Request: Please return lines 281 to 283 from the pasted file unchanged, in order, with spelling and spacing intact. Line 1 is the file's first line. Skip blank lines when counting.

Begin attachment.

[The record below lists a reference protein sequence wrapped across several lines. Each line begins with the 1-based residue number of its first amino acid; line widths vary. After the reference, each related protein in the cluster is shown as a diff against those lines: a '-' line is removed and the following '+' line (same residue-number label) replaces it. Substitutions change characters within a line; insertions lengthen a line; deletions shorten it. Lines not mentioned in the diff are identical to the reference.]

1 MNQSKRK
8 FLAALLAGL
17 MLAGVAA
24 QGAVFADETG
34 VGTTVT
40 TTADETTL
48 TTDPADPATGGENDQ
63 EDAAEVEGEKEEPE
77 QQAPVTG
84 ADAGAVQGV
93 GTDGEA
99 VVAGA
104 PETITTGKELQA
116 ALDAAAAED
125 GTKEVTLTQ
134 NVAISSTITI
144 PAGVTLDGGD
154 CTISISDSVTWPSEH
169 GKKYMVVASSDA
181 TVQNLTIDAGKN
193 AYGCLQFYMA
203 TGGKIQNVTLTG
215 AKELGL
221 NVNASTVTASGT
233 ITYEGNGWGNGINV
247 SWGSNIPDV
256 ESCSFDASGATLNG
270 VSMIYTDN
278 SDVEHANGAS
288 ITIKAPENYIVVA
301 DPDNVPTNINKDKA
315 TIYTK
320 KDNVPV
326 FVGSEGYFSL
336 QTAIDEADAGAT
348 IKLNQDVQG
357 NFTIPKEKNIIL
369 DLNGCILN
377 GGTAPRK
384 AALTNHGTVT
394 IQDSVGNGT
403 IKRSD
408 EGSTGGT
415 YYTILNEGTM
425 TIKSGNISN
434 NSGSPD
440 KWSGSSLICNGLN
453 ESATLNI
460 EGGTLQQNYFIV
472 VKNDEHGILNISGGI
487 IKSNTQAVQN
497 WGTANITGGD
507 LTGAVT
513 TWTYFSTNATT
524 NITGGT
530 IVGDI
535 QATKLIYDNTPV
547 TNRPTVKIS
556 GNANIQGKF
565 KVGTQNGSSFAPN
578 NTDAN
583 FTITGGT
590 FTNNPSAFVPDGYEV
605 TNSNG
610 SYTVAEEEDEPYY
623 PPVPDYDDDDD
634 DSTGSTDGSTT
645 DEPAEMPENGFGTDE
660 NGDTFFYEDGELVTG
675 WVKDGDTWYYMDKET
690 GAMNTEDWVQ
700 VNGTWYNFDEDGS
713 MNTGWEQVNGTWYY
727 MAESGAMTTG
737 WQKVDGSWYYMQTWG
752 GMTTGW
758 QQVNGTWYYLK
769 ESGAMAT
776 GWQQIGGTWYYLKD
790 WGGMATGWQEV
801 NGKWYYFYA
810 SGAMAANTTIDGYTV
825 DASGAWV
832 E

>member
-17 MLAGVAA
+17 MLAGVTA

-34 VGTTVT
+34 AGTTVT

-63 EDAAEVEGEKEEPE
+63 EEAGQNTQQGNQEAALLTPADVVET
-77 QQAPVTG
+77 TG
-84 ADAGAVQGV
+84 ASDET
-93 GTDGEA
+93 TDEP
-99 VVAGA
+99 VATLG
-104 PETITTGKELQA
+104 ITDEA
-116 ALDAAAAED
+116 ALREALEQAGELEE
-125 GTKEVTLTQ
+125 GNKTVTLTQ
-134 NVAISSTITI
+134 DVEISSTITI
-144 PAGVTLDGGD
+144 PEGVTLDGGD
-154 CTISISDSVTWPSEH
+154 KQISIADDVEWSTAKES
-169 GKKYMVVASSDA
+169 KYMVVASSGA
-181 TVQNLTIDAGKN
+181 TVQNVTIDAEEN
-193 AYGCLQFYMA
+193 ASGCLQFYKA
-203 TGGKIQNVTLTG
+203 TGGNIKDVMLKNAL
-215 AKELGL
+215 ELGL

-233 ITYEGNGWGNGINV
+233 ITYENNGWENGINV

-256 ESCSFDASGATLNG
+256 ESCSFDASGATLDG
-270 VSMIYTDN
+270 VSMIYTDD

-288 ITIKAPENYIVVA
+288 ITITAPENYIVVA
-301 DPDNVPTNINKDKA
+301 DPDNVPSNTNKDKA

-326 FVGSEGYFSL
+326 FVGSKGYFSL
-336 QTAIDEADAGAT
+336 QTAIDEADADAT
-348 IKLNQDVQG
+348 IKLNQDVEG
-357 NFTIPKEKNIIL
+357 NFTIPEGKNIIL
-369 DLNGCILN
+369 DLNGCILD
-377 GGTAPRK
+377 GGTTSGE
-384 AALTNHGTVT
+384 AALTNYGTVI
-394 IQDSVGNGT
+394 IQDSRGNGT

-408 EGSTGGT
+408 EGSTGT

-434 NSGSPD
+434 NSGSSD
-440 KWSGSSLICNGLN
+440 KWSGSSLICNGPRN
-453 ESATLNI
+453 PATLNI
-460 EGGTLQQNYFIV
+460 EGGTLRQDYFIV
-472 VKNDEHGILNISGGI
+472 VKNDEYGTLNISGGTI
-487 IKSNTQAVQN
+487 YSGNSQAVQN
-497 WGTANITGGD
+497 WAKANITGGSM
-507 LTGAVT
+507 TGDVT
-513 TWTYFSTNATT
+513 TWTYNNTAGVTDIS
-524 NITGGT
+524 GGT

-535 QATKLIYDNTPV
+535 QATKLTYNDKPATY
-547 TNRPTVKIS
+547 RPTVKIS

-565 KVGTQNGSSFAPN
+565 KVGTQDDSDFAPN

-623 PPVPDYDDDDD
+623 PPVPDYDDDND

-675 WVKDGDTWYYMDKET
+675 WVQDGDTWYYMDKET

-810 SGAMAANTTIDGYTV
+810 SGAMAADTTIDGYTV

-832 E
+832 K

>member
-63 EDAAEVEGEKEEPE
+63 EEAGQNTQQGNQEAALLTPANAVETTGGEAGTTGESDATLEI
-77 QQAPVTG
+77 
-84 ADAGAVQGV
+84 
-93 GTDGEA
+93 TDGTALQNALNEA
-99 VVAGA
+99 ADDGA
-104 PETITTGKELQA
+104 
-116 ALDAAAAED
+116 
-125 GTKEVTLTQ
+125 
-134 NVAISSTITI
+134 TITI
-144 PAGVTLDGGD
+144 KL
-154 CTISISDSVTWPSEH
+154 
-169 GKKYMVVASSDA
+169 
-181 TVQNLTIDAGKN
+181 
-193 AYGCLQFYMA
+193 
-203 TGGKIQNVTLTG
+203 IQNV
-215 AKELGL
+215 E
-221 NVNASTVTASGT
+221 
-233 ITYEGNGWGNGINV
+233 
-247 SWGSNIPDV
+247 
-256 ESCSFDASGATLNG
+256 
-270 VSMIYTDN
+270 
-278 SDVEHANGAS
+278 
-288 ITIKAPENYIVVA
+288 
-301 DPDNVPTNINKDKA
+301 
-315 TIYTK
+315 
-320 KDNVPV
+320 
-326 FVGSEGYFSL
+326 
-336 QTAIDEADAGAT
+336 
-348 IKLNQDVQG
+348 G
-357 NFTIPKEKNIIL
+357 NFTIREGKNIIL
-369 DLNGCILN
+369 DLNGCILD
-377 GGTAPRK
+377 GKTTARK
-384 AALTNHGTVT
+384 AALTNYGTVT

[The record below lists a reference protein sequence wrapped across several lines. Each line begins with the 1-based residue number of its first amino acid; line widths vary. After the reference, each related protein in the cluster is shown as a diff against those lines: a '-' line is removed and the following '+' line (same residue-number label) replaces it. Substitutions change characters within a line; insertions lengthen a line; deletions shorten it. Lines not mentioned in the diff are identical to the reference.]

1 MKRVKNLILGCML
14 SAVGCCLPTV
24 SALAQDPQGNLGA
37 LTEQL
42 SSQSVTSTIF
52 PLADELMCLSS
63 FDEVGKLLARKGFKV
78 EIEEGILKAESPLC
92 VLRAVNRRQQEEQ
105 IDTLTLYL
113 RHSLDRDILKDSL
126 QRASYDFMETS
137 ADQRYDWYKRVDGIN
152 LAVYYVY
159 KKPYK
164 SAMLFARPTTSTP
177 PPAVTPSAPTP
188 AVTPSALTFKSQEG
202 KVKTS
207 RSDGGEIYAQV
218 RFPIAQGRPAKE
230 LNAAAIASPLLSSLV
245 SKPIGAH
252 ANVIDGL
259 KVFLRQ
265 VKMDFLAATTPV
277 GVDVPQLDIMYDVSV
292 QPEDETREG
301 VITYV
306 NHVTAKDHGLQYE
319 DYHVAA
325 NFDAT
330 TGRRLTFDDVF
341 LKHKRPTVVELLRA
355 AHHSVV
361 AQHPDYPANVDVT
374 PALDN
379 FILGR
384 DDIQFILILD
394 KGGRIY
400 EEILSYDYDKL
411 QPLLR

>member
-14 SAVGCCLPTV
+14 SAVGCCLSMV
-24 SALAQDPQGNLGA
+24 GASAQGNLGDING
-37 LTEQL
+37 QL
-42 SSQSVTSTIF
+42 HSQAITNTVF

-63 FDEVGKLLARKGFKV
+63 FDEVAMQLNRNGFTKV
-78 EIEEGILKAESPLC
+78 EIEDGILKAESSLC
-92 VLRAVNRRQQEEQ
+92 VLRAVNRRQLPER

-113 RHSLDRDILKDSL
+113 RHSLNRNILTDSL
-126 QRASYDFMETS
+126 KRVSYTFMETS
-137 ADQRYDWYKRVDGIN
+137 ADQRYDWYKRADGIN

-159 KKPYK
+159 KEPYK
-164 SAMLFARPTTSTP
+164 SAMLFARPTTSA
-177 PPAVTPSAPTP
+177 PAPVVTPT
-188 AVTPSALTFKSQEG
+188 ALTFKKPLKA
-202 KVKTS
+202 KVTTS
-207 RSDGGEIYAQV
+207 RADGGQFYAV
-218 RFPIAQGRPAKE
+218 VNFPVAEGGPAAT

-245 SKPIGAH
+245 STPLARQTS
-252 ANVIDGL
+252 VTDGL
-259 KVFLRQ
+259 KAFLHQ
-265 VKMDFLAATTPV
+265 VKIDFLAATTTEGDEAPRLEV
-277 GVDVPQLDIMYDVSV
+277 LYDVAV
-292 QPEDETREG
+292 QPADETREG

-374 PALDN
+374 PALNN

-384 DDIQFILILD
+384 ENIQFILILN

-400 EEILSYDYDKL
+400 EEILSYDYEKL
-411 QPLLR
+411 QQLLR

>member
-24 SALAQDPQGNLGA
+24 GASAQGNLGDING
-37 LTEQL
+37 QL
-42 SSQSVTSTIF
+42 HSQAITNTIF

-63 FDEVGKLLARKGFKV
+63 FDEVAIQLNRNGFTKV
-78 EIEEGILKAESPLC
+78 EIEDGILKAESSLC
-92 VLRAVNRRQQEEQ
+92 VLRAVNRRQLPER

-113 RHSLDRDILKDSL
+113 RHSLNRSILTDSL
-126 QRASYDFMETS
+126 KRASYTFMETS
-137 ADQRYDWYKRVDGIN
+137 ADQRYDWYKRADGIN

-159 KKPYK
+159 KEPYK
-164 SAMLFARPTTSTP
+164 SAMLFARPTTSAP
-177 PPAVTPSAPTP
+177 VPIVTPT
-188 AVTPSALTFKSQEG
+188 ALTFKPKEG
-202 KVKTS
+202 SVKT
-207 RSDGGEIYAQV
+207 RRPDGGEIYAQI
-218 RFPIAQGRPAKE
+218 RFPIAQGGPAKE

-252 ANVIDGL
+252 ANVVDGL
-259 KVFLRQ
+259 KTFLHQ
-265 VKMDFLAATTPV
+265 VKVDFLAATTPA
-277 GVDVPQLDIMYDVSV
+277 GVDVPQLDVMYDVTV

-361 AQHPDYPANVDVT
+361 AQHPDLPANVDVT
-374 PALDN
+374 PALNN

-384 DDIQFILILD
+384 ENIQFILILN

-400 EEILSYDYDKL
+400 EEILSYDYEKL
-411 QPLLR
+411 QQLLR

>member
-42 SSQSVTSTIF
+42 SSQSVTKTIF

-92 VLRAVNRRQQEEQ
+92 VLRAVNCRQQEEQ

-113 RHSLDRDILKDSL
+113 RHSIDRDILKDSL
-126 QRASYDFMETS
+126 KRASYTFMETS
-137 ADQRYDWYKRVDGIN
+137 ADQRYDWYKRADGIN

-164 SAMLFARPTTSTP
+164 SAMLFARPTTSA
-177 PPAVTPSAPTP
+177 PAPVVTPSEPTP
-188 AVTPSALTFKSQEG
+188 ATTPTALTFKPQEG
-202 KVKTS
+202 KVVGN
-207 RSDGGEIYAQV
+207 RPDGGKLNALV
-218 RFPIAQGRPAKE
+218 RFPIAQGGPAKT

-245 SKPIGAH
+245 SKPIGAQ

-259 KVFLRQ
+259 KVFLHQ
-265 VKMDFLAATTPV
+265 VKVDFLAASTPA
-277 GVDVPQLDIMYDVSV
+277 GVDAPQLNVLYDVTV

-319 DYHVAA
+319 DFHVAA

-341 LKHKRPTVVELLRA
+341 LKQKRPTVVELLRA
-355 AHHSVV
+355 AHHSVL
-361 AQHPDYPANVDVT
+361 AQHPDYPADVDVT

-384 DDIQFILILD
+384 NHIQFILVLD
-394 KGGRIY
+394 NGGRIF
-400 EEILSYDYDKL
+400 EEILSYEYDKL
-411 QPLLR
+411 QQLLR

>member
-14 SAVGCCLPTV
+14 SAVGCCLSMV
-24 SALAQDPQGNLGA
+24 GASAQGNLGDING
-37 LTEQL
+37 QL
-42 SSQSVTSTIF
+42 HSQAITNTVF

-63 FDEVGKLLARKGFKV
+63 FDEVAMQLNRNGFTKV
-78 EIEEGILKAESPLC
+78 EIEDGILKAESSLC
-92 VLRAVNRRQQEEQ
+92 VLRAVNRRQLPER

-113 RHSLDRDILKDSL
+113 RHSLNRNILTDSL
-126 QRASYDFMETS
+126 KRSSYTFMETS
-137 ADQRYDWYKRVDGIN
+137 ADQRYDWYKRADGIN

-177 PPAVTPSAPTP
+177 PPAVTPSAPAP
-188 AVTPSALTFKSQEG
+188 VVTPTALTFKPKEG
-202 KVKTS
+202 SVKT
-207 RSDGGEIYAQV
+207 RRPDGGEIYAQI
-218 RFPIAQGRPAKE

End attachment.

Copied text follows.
301 VITYV
306 NHVTAKDHGLQYE
319 DYHVAA